We also saw moments where definitions were not copy-and-pasted where consensus in open data terminology might be helpful. Take, for example, the definition of what an “open format” is. We saw several iterations of what this meant to cities. Sometimes it was conflated with “machine-readability,” sometimes not. Often, the non-proprietary nature of open formats was not included in the definition. See below all the instances of where “open format” appeared in current open data policies.

“Open Format” Around the US

Austin, TX

in an open format that is platform independent, machine readable, and made available to the public without restrictions that impede the re-use of that information.

Chicago, IL

freely available online in a machine-readable, open format that can be easily retrieved, downloaded, indexed, sorted, searched, analyzed and reused utilizing readily available Web search applications and software;

Cook County, IL

available online in a machine-readable, open format, that can be retrieved, downloaded, indexed, sorted, searched, and reused by commonly used Web search applications and commonly used open format software that facilitate access to, and the reuse of, such information.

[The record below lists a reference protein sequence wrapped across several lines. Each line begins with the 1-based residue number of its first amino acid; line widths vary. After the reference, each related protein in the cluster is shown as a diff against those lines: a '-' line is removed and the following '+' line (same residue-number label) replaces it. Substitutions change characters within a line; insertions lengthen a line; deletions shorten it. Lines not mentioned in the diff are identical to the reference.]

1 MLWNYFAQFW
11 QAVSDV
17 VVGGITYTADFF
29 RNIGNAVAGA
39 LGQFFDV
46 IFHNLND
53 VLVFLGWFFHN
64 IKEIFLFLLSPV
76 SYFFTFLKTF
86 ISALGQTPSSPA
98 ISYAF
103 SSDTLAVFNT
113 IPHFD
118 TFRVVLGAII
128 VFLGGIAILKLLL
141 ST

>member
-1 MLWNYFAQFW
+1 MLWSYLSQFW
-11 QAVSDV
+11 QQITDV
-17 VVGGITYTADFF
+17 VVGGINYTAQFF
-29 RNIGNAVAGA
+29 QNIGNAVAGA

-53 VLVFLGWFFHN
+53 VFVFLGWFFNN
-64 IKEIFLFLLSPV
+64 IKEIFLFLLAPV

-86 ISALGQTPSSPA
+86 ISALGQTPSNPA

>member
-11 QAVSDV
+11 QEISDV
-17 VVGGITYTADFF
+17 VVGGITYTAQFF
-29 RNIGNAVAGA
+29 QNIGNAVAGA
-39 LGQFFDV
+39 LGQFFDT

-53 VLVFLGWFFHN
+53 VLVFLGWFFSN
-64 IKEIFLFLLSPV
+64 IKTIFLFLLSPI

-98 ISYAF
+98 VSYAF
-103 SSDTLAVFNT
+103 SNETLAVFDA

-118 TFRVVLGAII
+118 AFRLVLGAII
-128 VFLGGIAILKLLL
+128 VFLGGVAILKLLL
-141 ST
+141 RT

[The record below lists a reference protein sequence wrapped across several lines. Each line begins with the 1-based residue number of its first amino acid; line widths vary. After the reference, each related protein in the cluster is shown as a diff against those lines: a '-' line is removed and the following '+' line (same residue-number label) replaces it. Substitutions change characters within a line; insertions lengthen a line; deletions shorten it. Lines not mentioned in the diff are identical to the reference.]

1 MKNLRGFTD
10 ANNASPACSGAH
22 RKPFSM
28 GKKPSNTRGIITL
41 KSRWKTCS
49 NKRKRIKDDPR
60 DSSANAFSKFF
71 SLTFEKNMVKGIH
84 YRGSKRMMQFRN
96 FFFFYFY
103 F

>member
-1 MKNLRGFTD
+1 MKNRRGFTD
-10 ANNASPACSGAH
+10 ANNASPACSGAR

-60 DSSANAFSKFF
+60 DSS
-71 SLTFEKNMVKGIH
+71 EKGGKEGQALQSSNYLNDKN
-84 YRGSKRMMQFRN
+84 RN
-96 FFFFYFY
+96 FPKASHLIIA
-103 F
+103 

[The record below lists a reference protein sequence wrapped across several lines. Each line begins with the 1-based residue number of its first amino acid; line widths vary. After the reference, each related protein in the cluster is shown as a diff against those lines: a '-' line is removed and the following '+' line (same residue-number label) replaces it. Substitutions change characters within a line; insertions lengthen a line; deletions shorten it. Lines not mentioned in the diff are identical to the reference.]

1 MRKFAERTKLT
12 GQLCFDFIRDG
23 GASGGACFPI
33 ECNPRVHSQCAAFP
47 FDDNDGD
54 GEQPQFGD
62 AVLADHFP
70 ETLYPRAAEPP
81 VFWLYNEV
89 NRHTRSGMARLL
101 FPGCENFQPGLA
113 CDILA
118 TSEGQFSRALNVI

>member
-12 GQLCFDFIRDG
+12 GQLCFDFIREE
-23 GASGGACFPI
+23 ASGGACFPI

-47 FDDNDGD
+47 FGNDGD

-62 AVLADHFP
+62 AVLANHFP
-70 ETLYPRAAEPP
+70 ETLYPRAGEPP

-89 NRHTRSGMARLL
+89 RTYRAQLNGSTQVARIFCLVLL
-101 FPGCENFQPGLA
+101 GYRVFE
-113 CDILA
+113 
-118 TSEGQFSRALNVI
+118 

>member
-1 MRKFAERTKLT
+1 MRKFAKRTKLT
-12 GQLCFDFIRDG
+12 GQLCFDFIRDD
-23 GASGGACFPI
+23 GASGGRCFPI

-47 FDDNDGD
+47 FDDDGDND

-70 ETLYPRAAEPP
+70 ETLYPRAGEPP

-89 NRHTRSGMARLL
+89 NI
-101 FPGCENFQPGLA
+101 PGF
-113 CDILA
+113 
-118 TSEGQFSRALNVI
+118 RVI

Madison, WI

shall be in a format that permits automated processing

New Hampshire (state)

“Open data format” means the organization of digital data within a computer file in a manner that makes it accessible for all to implement and use in perpetuity, with no royalty or fee. The published specification for the open data format is usually maintained by a standards organization.

Philadelphia, PA

The open format will provide data in a form that can be retrieved, downloaded, indexed, searched and reused by commonly used web search applications and software.

South Bend, IN

Open Format is any widely accepted, nonproprietary, searchable, platform-independent, machine-readable method for formatting data.

Copying and Pasting Results in Missed Opportunities

The most significant side effect copying and pasting has on policies is not that blind spots created within one policy are copied over and over again into others. We have continued to see policies that fail to include best practice provisions, such as setting the default to open, applying provisions to contractors or quasi-governmental agencies, mandating unique identifiers, calling for complete data (bulk and APIs for accessing information), mandating electronic filing, creating processes to ensure data quality, creating a public, comprehensive list of all information holdings, mandating future review for potential changes to the policy — and, surprisingly, mandating that public or open data be posted online.

Searching a sea of already passed legislation provides false confidence and doesn’t automatically assume that these policies have been properly vetted or fit your local government’s needs best.

Are there areas of how cities handle open data policy differently that interest you the most? Tell us in the comments. And stay tuned for more open data comparison posts that distill their differences, praise their best practices, and further explains what open data marks are being missed.

Photo by evanspicturios via Flickr